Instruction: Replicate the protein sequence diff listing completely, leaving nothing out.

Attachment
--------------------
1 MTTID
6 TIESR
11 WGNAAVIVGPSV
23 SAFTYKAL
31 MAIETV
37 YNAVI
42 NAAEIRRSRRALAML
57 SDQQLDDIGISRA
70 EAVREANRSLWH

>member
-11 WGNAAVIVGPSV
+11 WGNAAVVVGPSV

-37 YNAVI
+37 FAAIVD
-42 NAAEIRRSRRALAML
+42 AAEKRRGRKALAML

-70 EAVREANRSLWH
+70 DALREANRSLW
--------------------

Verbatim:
1 MTTID
6 TIESR
11 WGNAAVIVGPSV
23 SAFTYKAL
31 MAIETV
37 YNAVI
42 NAAEIRRSRRALAML
57 SDQQLDDIGISRA
70 EAVREANRSLWH

>member
-11 WGNAAVIVGPSV
+11 WGNAAVVVGPSV

-37 YNAVI
+37 FAAIVD
-42 NAAEIRRSRRALAML
+42 AAEKRRGRKALAML

-70 EAVREANRSLWH
+70 DALREANRSLW